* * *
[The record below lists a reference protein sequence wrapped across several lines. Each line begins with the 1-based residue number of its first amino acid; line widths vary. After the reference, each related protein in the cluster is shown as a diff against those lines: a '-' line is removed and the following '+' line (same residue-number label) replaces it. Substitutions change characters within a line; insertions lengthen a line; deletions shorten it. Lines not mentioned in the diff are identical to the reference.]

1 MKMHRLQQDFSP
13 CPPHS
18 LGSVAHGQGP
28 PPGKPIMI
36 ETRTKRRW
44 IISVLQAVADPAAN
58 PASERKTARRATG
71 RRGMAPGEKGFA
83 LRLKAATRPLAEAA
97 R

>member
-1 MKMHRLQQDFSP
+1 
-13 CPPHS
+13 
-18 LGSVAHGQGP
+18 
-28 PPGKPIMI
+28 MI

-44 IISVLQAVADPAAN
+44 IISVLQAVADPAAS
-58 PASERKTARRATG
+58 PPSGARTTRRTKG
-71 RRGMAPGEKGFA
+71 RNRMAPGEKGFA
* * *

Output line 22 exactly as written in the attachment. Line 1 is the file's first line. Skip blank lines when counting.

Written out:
+44 IISVLQAVADPAAS